## Threshold energy

Stephen Sirmay 1I
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Joined: Fri Sep 28, 2018 12:21 am
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### Threshold energy

I have in my notes that (E=hv) - work function = (Ek= 1/2me-ve^2), however there was mention of threshold energy that I didn't quite understand. What is this threshold energy and how does it factor in to the above equation?

Camille Marangi 2E
Posts: 60
Joined: Fri Sep 28, 2018 12:26 am

### Re: Threshold energy

I believe in this scenario the work function and threshold are interchangeable. So your equation can also look like this:

(E=hv) - threshold energy = (Ek= 1/2me-ve^2) or exactly like the one you posted. Threshold energy is the amount of energy it takes to remove an electron from a metallic surface, just like the work function.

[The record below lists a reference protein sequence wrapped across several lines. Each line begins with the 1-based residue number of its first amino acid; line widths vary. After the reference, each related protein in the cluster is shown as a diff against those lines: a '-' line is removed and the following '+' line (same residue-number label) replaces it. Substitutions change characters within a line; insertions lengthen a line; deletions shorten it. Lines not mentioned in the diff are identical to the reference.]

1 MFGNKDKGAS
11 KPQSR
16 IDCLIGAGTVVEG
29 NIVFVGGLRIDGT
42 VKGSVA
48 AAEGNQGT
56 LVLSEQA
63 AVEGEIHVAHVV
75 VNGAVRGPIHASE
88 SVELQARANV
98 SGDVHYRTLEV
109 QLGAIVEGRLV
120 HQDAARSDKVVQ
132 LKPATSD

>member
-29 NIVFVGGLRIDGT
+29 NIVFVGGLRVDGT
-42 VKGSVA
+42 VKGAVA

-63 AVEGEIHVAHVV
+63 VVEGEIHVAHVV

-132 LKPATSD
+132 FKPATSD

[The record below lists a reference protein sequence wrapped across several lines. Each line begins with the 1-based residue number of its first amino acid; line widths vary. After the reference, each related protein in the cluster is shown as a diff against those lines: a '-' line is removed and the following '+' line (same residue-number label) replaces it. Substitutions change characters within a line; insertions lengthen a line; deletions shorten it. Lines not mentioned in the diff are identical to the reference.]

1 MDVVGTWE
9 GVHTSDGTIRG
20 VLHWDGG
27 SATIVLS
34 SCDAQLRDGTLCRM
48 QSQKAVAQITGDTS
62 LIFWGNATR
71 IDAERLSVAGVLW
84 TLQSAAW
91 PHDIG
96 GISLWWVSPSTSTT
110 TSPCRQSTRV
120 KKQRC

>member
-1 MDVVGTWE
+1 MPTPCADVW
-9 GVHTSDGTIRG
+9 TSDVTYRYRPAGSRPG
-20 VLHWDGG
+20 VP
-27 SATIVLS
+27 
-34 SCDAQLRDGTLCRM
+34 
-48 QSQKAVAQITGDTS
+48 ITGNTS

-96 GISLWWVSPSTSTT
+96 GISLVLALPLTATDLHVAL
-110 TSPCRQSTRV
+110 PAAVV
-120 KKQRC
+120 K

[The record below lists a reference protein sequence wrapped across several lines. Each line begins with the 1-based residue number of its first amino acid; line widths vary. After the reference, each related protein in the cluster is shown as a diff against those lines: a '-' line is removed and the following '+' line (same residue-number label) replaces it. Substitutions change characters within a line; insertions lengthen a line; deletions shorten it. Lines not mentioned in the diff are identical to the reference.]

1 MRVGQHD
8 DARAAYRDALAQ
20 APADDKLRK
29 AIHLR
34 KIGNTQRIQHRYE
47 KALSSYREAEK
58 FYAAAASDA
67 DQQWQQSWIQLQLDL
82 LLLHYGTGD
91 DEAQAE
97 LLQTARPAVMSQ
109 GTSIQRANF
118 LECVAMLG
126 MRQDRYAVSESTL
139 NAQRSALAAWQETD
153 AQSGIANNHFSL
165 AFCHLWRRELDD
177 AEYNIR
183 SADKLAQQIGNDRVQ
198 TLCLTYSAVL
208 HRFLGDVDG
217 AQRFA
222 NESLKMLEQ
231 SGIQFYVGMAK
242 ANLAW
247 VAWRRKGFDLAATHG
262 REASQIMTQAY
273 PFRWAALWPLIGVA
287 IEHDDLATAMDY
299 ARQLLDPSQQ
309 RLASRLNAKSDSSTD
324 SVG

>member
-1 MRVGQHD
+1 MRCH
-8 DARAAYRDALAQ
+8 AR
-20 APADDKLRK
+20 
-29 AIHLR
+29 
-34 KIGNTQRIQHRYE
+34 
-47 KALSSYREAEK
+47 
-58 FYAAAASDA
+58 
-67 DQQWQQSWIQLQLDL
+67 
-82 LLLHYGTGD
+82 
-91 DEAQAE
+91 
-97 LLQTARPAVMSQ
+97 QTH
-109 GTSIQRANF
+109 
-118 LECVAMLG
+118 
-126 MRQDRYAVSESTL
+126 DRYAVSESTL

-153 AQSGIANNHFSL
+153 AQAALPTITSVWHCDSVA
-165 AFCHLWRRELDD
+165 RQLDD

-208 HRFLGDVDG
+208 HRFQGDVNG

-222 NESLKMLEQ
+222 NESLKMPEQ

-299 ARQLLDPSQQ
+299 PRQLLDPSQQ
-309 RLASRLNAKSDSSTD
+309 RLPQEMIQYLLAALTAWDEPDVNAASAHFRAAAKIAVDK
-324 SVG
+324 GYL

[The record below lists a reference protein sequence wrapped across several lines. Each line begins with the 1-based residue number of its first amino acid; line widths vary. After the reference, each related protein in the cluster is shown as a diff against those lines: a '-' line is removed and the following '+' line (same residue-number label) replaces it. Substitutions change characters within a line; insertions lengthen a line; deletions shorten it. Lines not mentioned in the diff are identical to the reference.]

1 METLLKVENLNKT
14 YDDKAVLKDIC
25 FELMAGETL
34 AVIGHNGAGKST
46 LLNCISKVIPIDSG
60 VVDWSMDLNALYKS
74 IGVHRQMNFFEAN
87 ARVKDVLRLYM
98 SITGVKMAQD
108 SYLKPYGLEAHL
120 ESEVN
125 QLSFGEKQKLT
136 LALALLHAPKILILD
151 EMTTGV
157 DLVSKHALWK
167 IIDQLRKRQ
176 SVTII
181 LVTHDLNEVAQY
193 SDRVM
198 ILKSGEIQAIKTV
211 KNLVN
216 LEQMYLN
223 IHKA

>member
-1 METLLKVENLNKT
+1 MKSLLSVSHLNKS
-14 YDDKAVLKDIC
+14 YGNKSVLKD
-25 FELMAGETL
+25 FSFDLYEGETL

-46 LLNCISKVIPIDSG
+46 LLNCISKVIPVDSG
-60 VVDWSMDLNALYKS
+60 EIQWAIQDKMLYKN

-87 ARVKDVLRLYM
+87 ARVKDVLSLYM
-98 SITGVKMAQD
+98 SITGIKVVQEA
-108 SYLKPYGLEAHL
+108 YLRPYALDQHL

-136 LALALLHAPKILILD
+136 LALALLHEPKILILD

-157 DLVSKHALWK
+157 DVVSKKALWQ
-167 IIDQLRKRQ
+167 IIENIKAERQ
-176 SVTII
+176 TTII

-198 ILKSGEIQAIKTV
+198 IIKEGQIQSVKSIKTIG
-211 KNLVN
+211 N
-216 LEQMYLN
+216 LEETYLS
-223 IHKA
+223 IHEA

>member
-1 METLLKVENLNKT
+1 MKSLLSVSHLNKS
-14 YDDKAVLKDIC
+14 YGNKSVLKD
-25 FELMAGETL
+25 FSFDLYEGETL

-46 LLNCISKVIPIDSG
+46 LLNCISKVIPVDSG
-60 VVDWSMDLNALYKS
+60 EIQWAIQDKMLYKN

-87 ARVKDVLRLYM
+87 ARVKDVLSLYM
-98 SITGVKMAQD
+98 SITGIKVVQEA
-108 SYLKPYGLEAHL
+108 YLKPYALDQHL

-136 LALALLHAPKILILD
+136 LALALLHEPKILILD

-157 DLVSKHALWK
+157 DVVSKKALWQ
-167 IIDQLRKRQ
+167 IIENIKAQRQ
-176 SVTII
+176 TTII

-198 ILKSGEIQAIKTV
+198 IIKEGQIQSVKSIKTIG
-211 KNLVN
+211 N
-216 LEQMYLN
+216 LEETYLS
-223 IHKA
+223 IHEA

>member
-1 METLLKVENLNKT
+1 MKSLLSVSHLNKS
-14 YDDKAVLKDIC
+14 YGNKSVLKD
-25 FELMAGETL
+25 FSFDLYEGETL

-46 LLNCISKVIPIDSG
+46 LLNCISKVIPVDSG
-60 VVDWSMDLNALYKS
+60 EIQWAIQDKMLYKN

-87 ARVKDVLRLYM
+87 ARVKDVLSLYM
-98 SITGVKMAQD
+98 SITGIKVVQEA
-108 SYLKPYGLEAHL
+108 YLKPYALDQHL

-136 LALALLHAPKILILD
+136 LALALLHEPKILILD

Sean_Rodriguez_1J
Posts: 62
Joined: Fri Sep 28, 2018 12:17 am

### Re: Threshold energy

The threshold energy is defined as the amount of energy needed to remove an electron from a metal. This energy is called the work function (Φ), and their values are equivalent.

George Ghaly 2L
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### Re: Threshold energy

The threshold value needed to remove an electron can be treated like any other requirement needed before an action can occur. A particle needs to have a minimum amount (varying on the type of substance) of energy in order for an electron to be ejected. Taking this into consideration, if we know how much energy the particle had before colliding, and threshold value required to remove an electron, then we can calculate the kinetic energy of the electron by this equation E-threshold energy = .5me-ve^2.

Posts: 14
Joined: Fri Sep 28, 2018 12:18 am

### Re: Threshold energy

In the case of this equation, work function (referring to the energy needed to be put in) and threshold energy (referring to the frequency needed to eject an electron) can be used interchangeably.

Emily Ng_4C
Posts: 65
Joined: Fri Sep 28, 2018 12:17 am

### Re: Threshold energy

Threshold energy is the minimum amount of energy needed to eject an electron